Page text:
Who's who: Theresa May's first Cabinet appointments

Our guide to the first six Cabinet ministers appointed by the new Prime Minister on Wednesday

John Rentoul
Thursday 14 July 2016 08:51 BST
Theresa May said on the steps of 10 Downing Street that she was on the side of "just managing" families
Theresa May said on the steps of 10 Downing Street that she was on the side of "just managing" families (Rex)

Philip Hammond, Chancellor of the Exchequer

Former shadow Chief Secretary, No 2 to George Osborne in opposition, and an MP with pre-politics experience of the private sector, some of it even in manufacturing. He has a reputation as a safe media performer, although just the other day set off unhelpful headlines about Brexit possibly taking six or more years. Once worked for a company making medical equipment that was briefly chaired by Jeffrey Archer. They didn't get on.

Boris Johnson, Foreign Secretary

The big surprise of the new Prime Minister’s first-day appointments was the roller coaster ride back up of the career of the man who a few days ago seemed certain to be the next prime minister.

As soon as the appointment was announced, however, its rationale was evident. He was the leading figure in the Leave campaign, and putting him in one of the three “great offices of state” should keep the Eurosceptics happy. Without Europe and international trade the scope for him to get into mischief is limited, although journalists are already having fun trawling through his extensive journalism to find examples of his being rude to foreigners.

Amber Rudd, Home Secretary

One of the fastest rises to high office of recent years for someone who became an MP only six years ago. She joined the Cabinet only last year in the junior post of Energy and Climate Change Secretary, didn't make a mess of it and made an impression in the referendum campaign as an aggressive Remainer who clashed with Johnson, saying he was the life and soul of the party but you wouldn't want him to drive you home afterwards.

She’s a social liberal who is known for being the sister of Roland Rudd, the pro-EU campaigner, and for being posh enough to have been the “aristocracy co-ordinator” for Four Weddings and a Funeral.

Michael Fallon, Defence Secretary

The only no-change of the day-one appointments, Theresa May obviously thought it important to send a signal that she takes national security seriously by confirming the Defence Secretary in his post.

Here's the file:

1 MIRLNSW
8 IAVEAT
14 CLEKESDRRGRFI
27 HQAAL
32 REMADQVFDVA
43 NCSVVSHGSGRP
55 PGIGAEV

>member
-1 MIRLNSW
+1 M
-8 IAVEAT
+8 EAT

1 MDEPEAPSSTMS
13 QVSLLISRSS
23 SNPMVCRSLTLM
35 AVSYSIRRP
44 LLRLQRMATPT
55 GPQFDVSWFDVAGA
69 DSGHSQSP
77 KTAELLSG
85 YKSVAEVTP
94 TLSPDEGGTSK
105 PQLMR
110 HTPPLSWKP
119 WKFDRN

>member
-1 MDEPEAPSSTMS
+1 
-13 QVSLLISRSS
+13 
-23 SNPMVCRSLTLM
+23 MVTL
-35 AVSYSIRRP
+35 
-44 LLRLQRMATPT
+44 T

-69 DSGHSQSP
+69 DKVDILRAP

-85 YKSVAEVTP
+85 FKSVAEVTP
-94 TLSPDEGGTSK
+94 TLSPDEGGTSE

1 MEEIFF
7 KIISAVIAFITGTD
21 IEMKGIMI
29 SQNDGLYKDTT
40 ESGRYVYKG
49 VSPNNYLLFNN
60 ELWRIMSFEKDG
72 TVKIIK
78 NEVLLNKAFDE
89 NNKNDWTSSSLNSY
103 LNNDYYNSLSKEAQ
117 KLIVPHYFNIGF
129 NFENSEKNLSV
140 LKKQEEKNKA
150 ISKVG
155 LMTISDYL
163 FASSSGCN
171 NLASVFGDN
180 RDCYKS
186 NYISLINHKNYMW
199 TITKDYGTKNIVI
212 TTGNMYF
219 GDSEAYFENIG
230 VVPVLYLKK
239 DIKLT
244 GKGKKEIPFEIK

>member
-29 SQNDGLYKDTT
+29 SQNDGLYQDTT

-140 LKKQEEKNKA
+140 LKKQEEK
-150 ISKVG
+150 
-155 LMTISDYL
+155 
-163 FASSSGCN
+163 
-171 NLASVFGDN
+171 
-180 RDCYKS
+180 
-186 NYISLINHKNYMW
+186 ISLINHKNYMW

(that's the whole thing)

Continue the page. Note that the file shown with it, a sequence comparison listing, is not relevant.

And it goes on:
Fallon is another reliable all-round defender of the Government in the media. He joined the Cabinet only two years ago, but feels as if he has been there for ages. He has actually been an MP for a very long time, a rare retread who was MP for Darlington 1983-92 before returning to the Commons for the safe Tory seat of Sevenoaks after a five-year gap in 1997.

David Davis, Secretary of State for Exiting the EU

Accidental prize for the silliest cabinet title since Children, Schools and Families, which was known by civil servants as Curtains and Soft Furnishings as a way of remembering the order of the words.

A remarkable comeback for the career of Davis, destroyed by an impetuous and quixotic resignation as shadow Home Secretary to fight a by-election on a point of principle that no one can remember. He thinks he is qualified for the job, having been Minister for Europe under John Major and the Government Whip during the passage of the Maastricht Treaty through the Commons.

Liam Fox, International Trade Secretary

A less surprising comeback for the former Defence Secretary who resigned in 2011 for having allowed Adam Werrity, a friend, access to the heart of government. Fox recently wrote a book about the rise China as an economic power and had a good referendum campaign, arguing for Leave without attacking his Remainer colleagues.

Another change to the structure of Whitehall: a new department to give a Brexiter responsibility for making good his rhetoric about a world of trading possibility outside the EU. Implications for the Business, Innovation and Skills department possibly to be clarified on Thursday.

Fox has a reputation as a right-winger: he was narrowly the third-placed candidate for the Tory leadership in 2005, after David Cameron won over some of his Eurosceptic supporters by promising to break with the Christian Democratic grouping in the European Parliament. But he came fifth out of five this time, winning just 16 votes, and was eliminated first.

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